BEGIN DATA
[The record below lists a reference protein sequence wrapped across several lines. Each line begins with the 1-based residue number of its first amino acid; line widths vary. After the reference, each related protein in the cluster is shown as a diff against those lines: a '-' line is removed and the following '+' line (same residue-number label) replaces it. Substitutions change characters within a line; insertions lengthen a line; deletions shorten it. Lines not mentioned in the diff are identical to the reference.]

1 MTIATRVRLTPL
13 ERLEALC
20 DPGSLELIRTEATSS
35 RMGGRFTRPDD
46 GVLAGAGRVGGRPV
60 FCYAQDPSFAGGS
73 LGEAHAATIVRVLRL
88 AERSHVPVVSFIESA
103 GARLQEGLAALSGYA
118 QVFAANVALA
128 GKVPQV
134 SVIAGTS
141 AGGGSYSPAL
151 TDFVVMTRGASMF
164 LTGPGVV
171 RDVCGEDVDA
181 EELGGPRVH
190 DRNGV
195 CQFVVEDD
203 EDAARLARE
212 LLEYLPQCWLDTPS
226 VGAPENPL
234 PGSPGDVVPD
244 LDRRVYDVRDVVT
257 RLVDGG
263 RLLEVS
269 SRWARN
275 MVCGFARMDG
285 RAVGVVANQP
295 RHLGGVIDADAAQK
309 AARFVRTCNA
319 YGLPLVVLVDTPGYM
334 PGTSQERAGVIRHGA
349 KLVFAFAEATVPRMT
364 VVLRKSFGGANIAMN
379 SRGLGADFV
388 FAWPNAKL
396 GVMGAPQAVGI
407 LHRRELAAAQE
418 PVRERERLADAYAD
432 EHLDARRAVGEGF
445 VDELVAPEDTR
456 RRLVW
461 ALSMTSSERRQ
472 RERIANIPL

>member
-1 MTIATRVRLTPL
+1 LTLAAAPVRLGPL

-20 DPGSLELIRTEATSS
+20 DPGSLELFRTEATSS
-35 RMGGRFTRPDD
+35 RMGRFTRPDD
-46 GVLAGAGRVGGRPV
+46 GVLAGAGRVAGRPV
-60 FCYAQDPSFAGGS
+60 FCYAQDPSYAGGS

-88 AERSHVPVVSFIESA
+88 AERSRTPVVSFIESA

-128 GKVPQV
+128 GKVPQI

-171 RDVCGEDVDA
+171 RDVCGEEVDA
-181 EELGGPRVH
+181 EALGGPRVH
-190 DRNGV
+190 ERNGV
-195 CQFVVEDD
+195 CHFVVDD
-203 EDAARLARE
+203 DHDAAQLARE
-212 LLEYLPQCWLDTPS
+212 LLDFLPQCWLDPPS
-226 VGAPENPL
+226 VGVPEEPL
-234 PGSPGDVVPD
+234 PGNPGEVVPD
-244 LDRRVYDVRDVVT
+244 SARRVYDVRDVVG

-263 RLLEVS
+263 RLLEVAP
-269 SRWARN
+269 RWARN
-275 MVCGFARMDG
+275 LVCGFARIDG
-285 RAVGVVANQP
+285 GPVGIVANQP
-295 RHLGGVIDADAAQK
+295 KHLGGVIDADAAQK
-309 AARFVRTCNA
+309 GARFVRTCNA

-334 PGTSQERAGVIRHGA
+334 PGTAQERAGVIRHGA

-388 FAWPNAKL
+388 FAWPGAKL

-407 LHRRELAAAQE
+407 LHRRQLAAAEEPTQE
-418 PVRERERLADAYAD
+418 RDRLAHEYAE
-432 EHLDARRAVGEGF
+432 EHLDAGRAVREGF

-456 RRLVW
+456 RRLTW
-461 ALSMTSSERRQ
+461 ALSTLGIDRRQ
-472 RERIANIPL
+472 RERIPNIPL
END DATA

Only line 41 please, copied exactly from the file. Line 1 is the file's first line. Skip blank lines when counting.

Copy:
418 PVRERERLADAYAD